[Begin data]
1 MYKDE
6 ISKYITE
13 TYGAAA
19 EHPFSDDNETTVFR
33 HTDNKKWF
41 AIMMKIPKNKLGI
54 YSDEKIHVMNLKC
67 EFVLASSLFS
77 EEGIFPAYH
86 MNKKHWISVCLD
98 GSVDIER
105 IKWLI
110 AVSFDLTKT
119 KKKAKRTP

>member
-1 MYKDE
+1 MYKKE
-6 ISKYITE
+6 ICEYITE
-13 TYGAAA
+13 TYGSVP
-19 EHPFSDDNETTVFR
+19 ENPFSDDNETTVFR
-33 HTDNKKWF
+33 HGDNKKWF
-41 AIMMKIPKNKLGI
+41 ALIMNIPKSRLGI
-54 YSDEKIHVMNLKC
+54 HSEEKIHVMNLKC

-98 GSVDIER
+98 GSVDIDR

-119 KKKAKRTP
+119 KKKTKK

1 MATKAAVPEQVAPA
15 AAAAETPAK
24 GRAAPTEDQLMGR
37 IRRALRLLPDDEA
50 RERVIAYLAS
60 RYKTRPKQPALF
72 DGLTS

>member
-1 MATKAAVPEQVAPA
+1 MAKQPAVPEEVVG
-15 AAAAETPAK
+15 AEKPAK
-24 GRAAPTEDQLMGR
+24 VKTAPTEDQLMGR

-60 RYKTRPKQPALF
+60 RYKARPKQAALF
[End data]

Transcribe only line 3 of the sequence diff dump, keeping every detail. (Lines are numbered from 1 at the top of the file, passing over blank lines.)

13 TYGAAA